Carlos Hyde Traded to the Jaguars: What's the Fantasy Football Fallout?

Carlos Hyde is now a Jaguar. What does that mean in the fantasy football world?
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The Browns and Jaguars struck an honest-to-goodness midseason trade, shaking both the NFL and fantasy football worlds, with Cleveland acquiring Carlos Hyde for a fifth-round pick.

Hyde, of course, is only the first domino to fall in the trade. From a fantasy perspective, this deal affects four backs significantly—Hyde, Browns running backs Nick Chubb and Duke Johnson, and Jaguars back T.J. Yeldon—and tells us a lot about the immediate future of a fifth, the Jags' Leonard Fournette. Let’s take them all individually.

Carlos Hyde: First and foremost, Jacksonville’s new (likely) starting back may not suit up this week. This trade happened around 3:30 ET on Friday, fewer than 48 hours before the Jaguars are scheduled to host the Texans. The chances of Hyde suiting up for his new team aren’t all that great, let alone playing a role that makes him fantasy-relevant in Week 7. That, however, is a small price to pay for Hyde owners, considering the windfall that could be coming their way.

Hyde leaves behind a team where he was clearly going to start losing volume to the rookie Chubb, and had zero receiving upside. He’ll certainly split the backfield with Yeldon, but there shouldn’t be any question about his primacy in Jacksonville, especially after the team went out and traded for him midseason, the way there was about to be in Cleveland.

Hyde also gets an upgrade to his overall offensive environment. First, he’ll now be running behind a Jacksonville line that ranks 10th in Football Outsiders’ adjusted line yards, leaving behind Cleveland’s 15th-ranked unit. Football Outsiders ranks Jacksonville’s line 16th in pass protection, while Cleveland’s is near the bottom of the league at 28th. That may not have a huge effect on Hyde, but it speaks to the overall ability of the Jaguars up front, as well as the team’s likelihood of sustaining drives. Remember, too, that Hyde caught 59 passes in San Francisco last year. He can be a threat as a receiver when his team asks him to be one. Additionally, the Jaguars figure to play with more leads than the Browns do, meaning an increase in positive game script for Hyde. The move south is a great one for him.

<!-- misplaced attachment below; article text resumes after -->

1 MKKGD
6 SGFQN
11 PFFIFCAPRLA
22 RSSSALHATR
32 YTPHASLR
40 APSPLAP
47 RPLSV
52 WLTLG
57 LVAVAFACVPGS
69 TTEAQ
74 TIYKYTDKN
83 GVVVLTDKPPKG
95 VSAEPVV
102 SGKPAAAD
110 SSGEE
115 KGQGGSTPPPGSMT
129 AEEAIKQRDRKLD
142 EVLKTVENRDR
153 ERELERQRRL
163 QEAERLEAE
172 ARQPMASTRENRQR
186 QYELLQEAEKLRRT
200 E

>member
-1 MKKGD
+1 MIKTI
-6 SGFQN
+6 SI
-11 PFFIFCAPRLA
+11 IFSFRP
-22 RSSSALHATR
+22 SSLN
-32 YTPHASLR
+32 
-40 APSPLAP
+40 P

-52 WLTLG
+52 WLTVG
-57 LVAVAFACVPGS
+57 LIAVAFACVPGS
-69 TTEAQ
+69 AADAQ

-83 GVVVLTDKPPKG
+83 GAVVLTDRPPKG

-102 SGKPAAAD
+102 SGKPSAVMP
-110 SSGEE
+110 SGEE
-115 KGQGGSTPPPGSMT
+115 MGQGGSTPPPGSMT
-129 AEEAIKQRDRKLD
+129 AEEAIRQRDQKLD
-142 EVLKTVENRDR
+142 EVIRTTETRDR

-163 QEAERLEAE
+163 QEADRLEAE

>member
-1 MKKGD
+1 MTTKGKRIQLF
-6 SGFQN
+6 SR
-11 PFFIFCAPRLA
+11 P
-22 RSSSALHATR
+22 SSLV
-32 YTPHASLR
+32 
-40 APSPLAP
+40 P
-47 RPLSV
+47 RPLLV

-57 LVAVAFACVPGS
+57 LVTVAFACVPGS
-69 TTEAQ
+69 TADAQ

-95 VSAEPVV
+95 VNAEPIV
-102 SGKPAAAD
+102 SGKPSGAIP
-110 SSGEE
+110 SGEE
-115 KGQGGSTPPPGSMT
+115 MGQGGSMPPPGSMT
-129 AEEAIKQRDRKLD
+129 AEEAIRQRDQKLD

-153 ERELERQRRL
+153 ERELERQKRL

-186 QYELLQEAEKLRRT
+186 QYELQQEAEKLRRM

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Nick Chubb: Chubb is likely the biggest winner as a result of this deal. The rookie out of Georgia got essentially no playing time the first six weeks of the season, totaling 16 carries and zero targets with a 7.1% snap rate. He made the most of those touches, though, racking up 173 rushing yards and two scores, both of which came in the same game. Johnson’s carry load will increase, but make no mistake, Chubb will be the primary ball-carrier, even if Johnson serves as the de facto starter in the short term. Through six weeks, Hyde handled 71% of the touches out of Cleveland's backfield, while Johnson netted 19.5%. His touch share may increase to 30% or so, which may not seem like much if you’re just scanning the numbers, but would represent a massive jump of nearly 60% of the team’s backfield touches. It would also, of course, leave 70%, the same touch share previously enjoyed by Hyde, for Chubb.